How to get your Omega 3's
We all need essential fatty acids, especially omega-3 fatty acids, for optimum health. As part of a healthy anti-inflammatory diet, I recommend eating several servings of oily fish, such as wild Alaskan salmon, per week as a dietary strategy to help decrease the risk of heart disease, inflammatory conditions, cancer and other health concerns. However, fresh or frozen wild Alaskan salmon is not always available and may be too expensive. So in this article we share some of the alternatives to try.
Canned salmon. Sockeye salmon that is canned is always wild-caught, costs less than fresh or frozen salmon, and has the added benefit of the canning process, which softens the bones, making them an edible source of calcium.
Canned sardines. Another fish-based source of omega-3s, choose sardines packed in water or olive oil.
Walnuts. A good vegetarian source of omega-3 fatty acids that promotes cardiovascular health and tones down inflammation. Walnuts contains ellagic acid, an antioxidant compound that helps support a healthy immune system and that may help protect against cancer.
Ground flaxseed contains both omega-3s and soluble fiber. Some people advocate grinding flaxseed daily in a coffee grinder at home (buy one specifically for this purpose) to avoid it from becoming rancid. But I find that keeping flaxseed in an airtight container in the pantry or refrigerator does the job so buying this already ground works fine. Sprinkle one to two tablespoons a day on salads or cereals, or add to your favorite smoothie. Flax oil presents some possible health issues, so this should be avoided.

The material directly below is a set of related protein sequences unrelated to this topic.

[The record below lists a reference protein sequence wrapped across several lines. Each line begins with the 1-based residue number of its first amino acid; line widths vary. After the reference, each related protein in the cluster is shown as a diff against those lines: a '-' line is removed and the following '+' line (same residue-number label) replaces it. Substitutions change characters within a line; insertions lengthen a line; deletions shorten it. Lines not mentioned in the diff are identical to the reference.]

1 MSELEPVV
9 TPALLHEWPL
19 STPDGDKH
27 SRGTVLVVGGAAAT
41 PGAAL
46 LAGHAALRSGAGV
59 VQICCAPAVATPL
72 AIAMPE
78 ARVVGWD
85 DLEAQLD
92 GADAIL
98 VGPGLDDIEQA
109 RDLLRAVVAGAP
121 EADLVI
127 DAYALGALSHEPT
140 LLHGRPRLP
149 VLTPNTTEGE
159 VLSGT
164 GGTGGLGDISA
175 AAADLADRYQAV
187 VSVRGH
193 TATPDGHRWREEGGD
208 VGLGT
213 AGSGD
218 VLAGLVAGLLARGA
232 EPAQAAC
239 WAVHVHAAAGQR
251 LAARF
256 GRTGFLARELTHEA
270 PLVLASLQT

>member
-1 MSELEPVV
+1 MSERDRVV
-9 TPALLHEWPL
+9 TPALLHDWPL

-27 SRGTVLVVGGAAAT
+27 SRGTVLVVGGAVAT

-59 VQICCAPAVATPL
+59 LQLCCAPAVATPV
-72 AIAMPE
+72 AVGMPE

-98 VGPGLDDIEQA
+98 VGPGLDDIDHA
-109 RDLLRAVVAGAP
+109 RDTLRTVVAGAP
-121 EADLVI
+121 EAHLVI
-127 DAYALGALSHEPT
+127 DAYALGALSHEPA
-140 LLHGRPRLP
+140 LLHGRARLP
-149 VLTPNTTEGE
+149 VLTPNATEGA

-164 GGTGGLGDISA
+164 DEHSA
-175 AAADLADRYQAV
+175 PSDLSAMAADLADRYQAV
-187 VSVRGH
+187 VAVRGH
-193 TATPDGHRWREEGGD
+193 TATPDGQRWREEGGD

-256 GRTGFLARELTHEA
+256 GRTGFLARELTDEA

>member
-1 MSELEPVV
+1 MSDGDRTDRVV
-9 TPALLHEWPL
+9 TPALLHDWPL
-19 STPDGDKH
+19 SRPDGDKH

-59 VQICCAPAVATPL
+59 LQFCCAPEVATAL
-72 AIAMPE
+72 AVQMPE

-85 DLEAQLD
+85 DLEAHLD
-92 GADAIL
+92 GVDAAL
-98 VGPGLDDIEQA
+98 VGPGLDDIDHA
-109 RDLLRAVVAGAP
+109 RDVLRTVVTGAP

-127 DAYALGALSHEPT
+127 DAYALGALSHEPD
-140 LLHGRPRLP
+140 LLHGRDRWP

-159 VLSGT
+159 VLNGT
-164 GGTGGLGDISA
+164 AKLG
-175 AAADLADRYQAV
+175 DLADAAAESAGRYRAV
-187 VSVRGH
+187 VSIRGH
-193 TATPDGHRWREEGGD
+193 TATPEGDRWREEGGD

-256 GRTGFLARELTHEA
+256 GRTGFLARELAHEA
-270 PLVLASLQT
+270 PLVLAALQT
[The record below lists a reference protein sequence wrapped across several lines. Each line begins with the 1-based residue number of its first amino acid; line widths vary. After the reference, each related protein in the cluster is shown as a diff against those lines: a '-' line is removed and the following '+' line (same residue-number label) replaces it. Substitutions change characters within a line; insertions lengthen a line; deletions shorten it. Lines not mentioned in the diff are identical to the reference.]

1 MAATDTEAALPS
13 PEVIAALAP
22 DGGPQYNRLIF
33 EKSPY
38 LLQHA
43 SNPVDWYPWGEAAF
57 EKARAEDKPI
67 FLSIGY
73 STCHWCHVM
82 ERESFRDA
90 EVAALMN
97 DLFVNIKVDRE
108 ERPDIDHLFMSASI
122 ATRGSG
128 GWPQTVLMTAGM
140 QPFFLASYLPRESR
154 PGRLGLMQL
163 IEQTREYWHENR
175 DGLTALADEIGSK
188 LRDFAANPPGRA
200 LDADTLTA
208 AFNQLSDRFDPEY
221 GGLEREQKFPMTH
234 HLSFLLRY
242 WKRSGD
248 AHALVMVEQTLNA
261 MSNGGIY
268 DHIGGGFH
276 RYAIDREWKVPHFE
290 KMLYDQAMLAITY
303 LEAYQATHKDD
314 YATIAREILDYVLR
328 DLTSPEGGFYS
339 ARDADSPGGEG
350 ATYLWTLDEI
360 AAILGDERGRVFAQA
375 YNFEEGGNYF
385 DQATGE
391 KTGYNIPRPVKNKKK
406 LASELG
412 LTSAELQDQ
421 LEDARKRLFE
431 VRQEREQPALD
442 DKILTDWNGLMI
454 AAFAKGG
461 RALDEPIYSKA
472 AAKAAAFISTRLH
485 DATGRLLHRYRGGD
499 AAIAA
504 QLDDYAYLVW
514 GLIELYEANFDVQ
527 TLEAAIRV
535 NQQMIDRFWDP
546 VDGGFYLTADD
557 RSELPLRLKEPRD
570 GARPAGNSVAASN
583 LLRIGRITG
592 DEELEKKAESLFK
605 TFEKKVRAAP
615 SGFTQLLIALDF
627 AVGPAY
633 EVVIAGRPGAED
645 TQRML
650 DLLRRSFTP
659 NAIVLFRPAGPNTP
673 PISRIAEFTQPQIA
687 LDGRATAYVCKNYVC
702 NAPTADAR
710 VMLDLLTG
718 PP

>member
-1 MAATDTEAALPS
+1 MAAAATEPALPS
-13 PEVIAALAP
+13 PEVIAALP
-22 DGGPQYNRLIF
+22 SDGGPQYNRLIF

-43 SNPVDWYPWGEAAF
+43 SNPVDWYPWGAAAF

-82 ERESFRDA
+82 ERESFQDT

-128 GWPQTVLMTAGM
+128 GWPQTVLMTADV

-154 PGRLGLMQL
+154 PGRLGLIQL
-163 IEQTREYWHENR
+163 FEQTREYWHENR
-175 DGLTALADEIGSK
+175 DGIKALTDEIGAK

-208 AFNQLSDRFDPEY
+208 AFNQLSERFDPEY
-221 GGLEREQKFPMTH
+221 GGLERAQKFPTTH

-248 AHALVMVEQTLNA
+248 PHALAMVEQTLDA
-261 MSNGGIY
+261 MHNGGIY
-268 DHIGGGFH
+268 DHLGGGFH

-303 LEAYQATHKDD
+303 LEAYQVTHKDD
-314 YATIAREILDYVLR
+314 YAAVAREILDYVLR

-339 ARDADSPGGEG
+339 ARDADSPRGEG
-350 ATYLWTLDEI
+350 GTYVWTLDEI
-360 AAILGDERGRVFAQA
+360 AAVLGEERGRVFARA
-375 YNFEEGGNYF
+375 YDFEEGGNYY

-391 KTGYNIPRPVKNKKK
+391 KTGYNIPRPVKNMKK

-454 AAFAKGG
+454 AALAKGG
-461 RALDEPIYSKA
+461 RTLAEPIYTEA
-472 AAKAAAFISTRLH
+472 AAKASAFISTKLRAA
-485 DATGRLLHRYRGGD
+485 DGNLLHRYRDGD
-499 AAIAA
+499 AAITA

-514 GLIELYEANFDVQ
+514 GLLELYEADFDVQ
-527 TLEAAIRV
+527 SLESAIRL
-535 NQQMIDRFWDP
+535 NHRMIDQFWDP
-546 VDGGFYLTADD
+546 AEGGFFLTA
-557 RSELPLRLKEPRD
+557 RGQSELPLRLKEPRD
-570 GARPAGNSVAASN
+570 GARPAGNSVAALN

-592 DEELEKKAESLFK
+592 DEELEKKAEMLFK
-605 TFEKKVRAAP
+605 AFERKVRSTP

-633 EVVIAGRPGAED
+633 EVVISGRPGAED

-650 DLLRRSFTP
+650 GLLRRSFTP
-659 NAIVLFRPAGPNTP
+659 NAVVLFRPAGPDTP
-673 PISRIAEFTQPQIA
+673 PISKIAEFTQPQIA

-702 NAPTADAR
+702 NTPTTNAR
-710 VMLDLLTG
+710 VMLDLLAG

Chia seeds. An important part of the diet of ancient Aztecs and Mayans, chia seed is rich in omega-3 fatty acids. A tablespoon of chia contains 3 grams of protein and it's a complete protein. These tiny black and white seeds are also chock full of other healthy nutrients, including carbohydrates, fiber, antioxidants, calcium, phosphorus and magnesium. It has as thickening quality that makes it a great add-in or replacement in certain recipes, increasing their health value to you. Great to add to smoothies.
Other Good Omega-3 Foods: Mackerel, Herring, White Fish, Halibut, Scallops, Shrimp, Anchovies, Cod, Oysters, meats from grass-fed animals, grass-fed dairy products, Hemp Seeds, Spinach, Brussel sprouts, Seaweed, Leafy Greens, Winter squash, and Legumes.
You can also consider a high quality omega-3 supplement. Available in liquid or capsule forms, fish oil helps to maintain a healthy blood pressure, nourish the nervous system and promote optimal mood and outlook. Look for products that are certified free of contaminants, and begin with small daily doses, building up to the recommended amount. Read more about Omega-3 supplements.
Read more about Omega-3 and Omega-6.